The season opener was still a couple of weeks away and the Big West preseason women’s basketball poll had installed Hawaii as the favorite to repeat as conference champion.
But as Laura Beeman took her turn in front of reporters on media day last fall, the question foremost on her mind was how the Rainbow Wahine would handle the first taste of adversity in her 11th season as head coach.
“How we respond to that is probably going to be the biggest lesson,” Beeman said in her media day session Oct. 20. “Is it a complete meltdown? Is it, ‘OK, this is just a little blip in the system?’ How you handle those blips, really to me, is what defines what your season is going to be like.”
“Blips” would be a mild description for the obstacles the Rainbow Wahine navigated over the next four and a half months, and their response indeed defined another championship season.
So when the now two-time Big West Tournament champions returned to campus after a 91⁄2-hour charter flight on Saturday — a day after a 73-50 loss to LSU in Baton Rouge, La., capped an 18-15 season — Beeman had the answer to the question she posed back in the fall in the practice gym.
“Back to back,” she said amid a homecoming celebration outside SimpliFi Arena at Stan Sheriff Center. “That’s how I can answer that.
“I don’t think anybody thought we were going to win the conference championship. I don’t think anyone thought we were going to play as well as we did at LSU. I’ll tell you, don’t ever give up on these kids.”
Opportunities to melt down were abundant in a 1-7 start against a rigorous nonconference schedule stocked with five games against four teams that would go on to earn bids in the NCAA Tournament.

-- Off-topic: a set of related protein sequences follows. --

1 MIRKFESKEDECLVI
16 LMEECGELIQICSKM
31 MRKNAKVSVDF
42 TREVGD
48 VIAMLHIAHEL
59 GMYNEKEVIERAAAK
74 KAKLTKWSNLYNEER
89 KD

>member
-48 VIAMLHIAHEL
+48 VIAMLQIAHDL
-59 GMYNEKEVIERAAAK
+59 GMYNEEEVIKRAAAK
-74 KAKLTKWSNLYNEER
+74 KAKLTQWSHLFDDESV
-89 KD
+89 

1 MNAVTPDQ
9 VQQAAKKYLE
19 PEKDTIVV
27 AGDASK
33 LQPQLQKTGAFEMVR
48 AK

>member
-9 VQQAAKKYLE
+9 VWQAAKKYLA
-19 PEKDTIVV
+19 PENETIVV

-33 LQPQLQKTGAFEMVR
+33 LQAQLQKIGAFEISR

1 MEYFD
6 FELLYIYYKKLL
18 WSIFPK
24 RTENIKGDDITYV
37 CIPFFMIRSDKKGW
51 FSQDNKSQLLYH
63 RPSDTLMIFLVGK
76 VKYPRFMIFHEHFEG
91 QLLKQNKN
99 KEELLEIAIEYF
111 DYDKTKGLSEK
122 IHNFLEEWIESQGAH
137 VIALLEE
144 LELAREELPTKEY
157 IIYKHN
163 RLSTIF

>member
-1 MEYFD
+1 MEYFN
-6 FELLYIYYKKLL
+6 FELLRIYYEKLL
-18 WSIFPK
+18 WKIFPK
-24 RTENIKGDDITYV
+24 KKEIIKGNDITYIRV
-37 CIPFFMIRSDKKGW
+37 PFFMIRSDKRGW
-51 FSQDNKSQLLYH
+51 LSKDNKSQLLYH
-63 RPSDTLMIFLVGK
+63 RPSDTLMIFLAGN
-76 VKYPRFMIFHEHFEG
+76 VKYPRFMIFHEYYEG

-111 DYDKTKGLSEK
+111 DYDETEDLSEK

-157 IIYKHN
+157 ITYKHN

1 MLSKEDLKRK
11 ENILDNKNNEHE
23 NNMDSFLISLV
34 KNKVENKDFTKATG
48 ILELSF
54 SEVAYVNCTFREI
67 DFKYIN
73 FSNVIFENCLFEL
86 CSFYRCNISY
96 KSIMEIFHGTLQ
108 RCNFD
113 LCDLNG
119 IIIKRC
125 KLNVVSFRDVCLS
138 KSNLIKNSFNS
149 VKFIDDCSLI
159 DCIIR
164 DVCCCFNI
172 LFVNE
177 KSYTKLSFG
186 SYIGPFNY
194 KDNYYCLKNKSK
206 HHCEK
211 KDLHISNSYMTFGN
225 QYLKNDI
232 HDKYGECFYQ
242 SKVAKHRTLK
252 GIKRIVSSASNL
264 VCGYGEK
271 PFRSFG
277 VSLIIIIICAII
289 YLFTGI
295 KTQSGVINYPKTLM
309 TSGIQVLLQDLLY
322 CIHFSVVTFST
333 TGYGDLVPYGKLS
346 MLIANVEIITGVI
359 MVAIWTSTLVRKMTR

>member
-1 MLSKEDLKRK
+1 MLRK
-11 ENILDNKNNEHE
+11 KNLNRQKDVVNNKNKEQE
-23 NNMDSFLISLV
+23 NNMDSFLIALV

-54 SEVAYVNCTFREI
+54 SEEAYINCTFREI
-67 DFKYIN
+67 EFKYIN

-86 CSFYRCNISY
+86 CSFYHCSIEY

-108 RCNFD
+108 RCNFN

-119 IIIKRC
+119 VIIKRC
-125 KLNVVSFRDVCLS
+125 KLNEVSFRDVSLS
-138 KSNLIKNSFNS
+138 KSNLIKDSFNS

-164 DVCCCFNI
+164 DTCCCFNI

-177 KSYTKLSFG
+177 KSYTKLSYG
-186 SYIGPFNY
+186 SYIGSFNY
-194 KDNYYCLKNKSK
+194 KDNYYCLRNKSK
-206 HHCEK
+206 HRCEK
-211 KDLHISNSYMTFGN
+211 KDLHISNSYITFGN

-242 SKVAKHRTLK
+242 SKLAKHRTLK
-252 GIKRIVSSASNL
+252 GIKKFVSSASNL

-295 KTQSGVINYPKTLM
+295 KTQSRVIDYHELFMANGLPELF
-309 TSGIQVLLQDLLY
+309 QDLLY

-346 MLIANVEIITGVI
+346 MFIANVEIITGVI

By the end of January, three key members of the rotation — guards Olivia Davies and Jovi Lefotu and forward Jacque David — had suffered season-ending injuries. Freshman forward Avery Watkins would join them on the sideline in late February with her foot in a cast.
Struggles with continuity contributed to issues with consistency that played out with alternating wins and losses over a 10-game stretch in conference play.
Yet roles crystallized over a 7-2 run to close the regular-season with the two losses both decided in the final seconds at home vs. Long Beach State and in an overtime loss at UC Irvine.
The previous trials seemed to have a refining quality as the Wahine entered the Big West Tournament in Henderson, Nev. Their title defense survived a double-overtime duel with Cal State Fullerton, thanks to Meilani McBee’s tying 3-pointer with 19 seconds left in the first OT.
Then came a payback win over Beach in the semis and finally the comeback from a 15-point deficit against UC Santa Barbara to earn the program’s first back-to-back NCAA berths since 1989 and ’90.
Daejah Phillip’s layup with 3.4 seconds off a feed from freshman Imani Perez — who played beyond her years with each start over the final month of the season — will live in Wahine basketball lore and she emerged from the bus on Saturday carrying the net-draped Big West Tournament trophy.
“We really wanted to do it for Hawaii,” Philips said. “Seeing the people that grew up here, that live here, how happy they were, holding that trophy really meant a lot to me.”
As guard Lily Wahinekapu developed comfort and confidence in the UH system after transferring from Cal State Fullerton, her composure proved as vital as her 17.8 points per game over the season’s final five games.
In fact, each member of UH’s rotation over the stretch can claim a key contribution at some point in the last month.
In the end, the Rainbow Wahine finished right where the Big West preseason coaches poll predicted.
No one back in October could have foreseen the path they’d have to traverse to get there.
“I think there were points in the season where it didn’t seem like it was going to be the season we wanted it to be,” graduate forward Kallin Spiller said. “We had to get back to the drawing board, band together and to see us fight through that, it definitely made the victory even sweeter.”
With Spiller and guard McKenna Haire comprising UH’s outgoing class and again the bulk of a championship roster eligible to return, Hawaii could again be favored when the fall rolls around again. That said, Beeman nor Phillips were ready to look beyond a restful Saturday night after the trip back from the Bayou.
“Not yet, “ Beeman said. “I haven’t even thought about this season yet.
“I don’t think it’s hit me. I think when it does I’m going to have my moment of just, ‘Wow.’ Emotions will probably hit me pretty hard just thinking about everything we’ve been through.”
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